Note again that there are no spaces between the minus operator and the term you want to exclude from your search results.

You can also exclude exact-match phrases. You can do this by using the [-] again and following this with the exact phrase in quotes. This is particularly useful when you are searching for something that is often linked to another topic, but that related topic doesn’t suit your purpose.

For example, perhaps you want to search for information on blue jays, but keep getting results on the Toronto Blue Jays, you could simply take “Toronto” and/or “baseball” out of the search equation.

You can also exclude more than one term if you so wish. However, each minus sign should only have one keyword attached to it at a time.

  • Or Operator [OR]

This will bring up search results that have one of two results, but not both. For example, if you typed  [“Facebook” OR “Twitter”] into Google, it would bring up results that have either Facebook or Twitter in them, but not both. Note that you must have “OR” in all capitals.

Here is a list of all the Google Search Operators that content marketers should familiarize themselves with.

Advanced Google Searching

  • Range Operator [..]

If you want your search results to bring up results from a range of numbers (like years, for example, you would enter [2010..2015]. This is crucial when you need up to date information or statistics and don’t want to go sifting through a bunch of needless sites.

This operator is also useful if you searching for a product within a certain dollar amount. In that case, you’d enter in your search bar.

Google even has a Date Range Operator [daterange:], which allows you to search for a range of more specific dates. However, you can only use this operator by using the Julian format.

  • All in Text Operator [allintext:] & All in Anchor Text [allinanchor:]

Use this search operator if you want your search results to bring up all of the terms in the page’s text. For example, if you enter [allintext:social media image size cheat sheet], Google would only bring up pages that have “social”, “media”, “image”, “size” “cheat” and “sheet” in the text.

The In text Operator [intext:] would search for the first term in your list. In the above example, it would only include pages with “social” in it. This article covers the All in Text Operator in more detail.

Similar to the All in the Text Operator is the All in the Anchor Text Operator [allinanchor:], which brings up queries that are specifically in anchor text. The In Anchor Operator [inanchor:] will bring up search results that contain the first query.

  • All in Title Operator [allintitle:]

Looking for a specific web page title? Search for [allintitle: time management tips]. This is a great tool for checking how original your title is in order to generate clicks. It is also a great way to determine if someone has (potentially) plagiarized your content.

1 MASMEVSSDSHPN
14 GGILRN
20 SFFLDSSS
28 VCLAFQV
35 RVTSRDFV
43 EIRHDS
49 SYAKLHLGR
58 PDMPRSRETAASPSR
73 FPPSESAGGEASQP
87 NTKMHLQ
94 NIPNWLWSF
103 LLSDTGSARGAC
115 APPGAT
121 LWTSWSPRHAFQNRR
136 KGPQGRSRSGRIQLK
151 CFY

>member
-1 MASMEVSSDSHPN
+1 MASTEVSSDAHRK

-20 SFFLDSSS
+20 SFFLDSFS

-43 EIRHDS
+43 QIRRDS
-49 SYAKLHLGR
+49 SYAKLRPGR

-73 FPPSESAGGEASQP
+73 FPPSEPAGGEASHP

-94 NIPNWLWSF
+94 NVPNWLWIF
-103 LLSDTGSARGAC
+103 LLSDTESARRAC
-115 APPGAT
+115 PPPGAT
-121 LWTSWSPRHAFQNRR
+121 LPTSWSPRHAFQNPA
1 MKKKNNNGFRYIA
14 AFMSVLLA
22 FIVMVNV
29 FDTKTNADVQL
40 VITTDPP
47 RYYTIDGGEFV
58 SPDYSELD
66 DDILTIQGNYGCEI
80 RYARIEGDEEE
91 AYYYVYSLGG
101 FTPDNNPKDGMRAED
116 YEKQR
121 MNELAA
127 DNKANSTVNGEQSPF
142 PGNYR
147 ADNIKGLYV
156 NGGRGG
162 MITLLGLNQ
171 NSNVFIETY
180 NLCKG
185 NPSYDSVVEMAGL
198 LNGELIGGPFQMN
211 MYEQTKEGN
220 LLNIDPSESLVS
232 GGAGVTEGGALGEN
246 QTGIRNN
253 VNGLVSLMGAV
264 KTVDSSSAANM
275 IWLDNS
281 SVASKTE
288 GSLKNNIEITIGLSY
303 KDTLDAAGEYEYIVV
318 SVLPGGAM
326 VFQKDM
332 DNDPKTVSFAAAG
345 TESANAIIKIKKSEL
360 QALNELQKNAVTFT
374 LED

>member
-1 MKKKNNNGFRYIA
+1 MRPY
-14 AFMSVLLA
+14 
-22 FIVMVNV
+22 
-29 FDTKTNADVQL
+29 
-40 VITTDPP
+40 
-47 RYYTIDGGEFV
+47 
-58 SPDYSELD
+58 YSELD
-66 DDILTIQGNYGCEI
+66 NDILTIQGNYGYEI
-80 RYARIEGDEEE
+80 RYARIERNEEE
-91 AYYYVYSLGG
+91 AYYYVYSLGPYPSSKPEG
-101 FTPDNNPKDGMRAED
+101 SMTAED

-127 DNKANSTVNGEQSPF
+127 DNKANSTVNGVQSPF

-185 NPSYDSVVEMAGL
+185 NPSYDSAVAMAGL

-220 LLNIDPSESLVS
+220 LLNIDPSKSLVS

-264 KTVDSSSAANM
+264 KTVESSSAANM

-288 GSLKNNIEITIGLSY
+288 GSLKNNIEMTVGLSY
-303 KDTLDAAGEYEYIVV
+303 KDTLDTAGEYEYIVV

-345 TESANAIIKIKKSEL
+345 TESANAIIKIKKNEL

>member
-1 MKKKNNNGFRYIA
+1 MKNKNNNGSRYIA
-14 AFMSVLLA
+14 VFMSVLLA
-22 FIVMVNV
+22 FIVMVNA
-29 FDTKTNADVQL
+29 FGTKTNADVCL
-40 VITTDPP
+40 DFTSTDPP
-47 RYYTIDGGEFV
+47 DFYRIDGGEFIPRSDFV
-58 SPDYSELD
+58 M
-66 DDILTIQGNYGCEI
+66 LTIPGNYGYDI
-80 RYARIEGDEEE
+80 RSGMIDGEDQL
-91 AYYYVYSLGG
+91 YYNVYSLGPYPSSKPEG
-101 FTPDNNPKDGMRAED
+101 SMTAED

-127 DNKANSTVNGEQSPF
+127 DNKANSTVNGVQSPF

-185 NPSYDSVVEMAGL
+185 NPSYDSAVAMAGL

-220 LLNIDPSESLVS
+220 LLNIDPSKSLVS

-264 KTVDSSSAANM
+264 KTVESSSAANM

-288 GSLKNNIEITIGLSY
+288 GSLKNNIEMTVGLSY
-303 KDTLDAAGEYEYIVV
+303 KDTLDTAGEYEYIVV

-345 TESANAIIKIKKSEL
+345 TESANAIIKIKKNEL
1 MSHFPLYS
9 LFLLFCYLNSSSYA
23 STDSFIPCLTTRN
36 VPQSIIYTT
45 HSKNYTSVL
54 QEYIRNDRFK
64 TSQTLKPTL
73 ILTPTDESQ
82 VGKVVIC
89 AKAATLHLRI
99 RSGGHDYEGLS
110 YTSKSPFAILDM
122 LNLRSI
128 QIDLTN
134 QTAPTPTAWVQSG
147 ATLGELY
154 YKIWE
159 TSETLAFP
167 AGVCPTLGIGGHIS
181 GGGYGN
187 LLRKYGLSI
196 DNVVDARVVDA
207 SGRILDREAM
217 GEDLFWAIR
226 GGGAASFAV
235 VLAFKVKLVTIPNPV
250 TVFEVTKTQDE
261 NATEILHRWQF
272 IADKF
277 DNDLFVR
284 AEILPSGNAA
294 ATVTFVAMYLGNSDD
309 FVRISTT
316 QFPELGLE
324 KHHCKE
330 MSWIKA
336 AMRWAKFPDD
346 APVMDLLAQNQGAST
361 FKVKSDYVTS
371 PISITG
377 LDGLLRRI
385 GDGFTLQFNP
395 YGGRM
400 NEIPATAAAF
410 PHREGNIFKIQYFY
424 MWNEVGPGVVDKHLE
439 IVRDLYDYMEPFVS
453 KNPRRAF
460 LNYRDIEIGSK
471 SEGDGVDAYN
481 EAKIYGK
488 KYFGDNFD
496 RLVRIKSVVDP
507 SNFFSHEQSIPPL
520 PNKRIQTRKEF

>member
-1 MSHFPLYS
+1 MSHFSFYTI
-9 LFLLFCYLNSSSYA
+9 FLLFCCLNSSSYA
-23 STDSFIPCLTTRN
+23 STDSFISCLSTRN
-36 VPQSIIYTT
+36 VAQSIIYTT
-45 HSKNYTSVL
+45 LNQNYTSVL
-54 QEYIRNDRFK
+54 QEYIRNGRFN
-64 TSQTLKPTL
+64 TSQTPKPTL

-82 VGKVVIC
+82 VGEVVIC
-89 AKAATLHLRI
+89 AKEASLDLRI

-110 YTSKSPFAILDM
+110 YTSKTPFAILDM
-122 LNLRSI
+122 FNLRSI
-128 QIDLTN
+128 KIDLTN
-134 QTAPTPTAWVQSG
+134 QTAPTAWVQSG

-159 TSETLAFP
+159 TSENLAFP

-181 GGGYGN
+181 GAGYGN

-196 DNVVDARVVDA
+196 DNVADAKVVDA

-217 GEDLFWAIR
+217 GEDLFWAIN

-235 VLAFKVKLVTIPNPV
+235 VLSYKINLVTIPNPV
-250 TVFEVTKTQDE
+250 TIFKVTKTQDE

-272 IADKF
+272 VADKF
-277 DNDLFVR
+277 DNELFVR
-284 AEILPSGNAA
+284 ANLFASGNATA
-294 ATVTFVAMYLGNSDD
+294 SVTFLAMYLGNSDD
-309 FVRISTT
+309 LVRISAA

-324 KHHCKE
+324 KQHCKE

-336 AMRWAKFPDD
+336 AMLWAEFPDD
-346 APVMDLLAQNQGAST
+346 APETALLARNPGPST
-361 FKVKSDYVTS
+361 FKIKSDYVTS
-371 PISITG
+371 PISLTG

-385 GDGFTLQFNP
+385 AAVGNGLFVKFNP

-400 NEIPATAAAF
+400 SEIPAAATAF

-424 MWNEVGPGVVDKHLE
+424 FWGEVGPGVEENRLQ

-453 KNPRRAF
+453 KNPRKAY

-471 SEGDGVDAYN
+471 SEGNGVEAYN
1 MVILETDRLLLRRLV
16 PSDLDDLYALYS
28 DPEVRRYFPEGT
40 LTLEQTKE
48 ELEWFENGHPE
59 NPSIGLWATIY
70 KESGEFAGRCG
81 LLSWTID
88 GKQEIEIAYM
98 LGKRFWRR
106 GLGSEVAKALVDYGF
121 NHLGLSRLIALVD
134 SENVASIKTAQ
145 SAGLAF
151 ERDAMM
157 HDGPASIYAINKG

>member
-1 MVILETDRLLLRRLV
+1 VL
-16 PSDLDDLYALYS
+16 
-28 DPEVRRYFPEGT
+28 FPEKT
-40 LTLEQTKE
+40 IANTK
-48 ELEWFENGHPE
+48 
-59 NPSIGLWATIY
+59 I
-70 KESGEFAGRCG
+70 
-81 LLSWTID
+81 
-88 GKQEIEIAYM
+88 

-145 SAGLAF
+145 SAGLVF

A spin on this is the In Title Operator, which will only bring up search results for the first word in the title.

For example, if you enter [intitle: time management tips], it would only bring up search results for titles with “time” in the title, with the rest of the queries (i.e.”management” and “tips) appearing in the rest of the text.

Read that a few times if you need to, in order to be absolutely certain you’re using the tool in the proper way.

  • All in URL Operator [allinurl:]

Just as you might have guessed, the All in URL Operator will only bring up the queries in the URL that you mention. The In Url [inurl:] will bring up the first query in the URL.

For example, if you typed [inurl: time management tips] into your search bar, it would only bring up results with “time” in the URL.

  • Wildcard Operator [*]

You can use Google’s Wildcard Operator in the event that you can’t remember a particular word. The asterisk (*) is used as a placeholder for any words that you don’t know in a particular phrase.

Other Search Tricks

Here are few additional handy hacks when it comes to using Google. In today’s online landscape, businesses must know Google well if they want to thrive. This means everything from SEO to Google Analytics. Are you familiar with Google Analytics yet?

You can move up the ranks with help from Yocale’s Google optimized mini-website.

  • Definition Operator [define:]

Do you want the definition of a specific word? If so, you’d enter [define:lead magnet] into your search bar.

  • Filetype Operator [filetype:]

Do you want to search for specific file types, such as PDF links? You would enter [ebook creation guide filetype:pdf] into your search bar.

  • Location Operator [location:]

Perhaps you want to bring up search results from a specific country. For example, you only want news from Canada. In that case, you would enter [news location:canada] into your search bar.

This tip is particularly useful for businesses, because the data that is most applicable is often from their own country, as results for, say, lawn care in Thailand will not be particularly similar to those for Canada.

You don’t want to base any business decisions on information that is not applicable to your business’s specific demographics, of course, and this will help limit the chance of error.

Book related information? [books:”Game of Thrones”]. What about movies? [movies:Batman]. Music? [music:The Beatles].

Now that we’ve covered the more basic and advanced Google search operators, you might want to read this article on all of the Google search operator combinations that you can make use of.

The only way you can power search with Google is by keeping this Google search operators list handy. We all know the importance of Google for businesses, so be sure to use it wisely!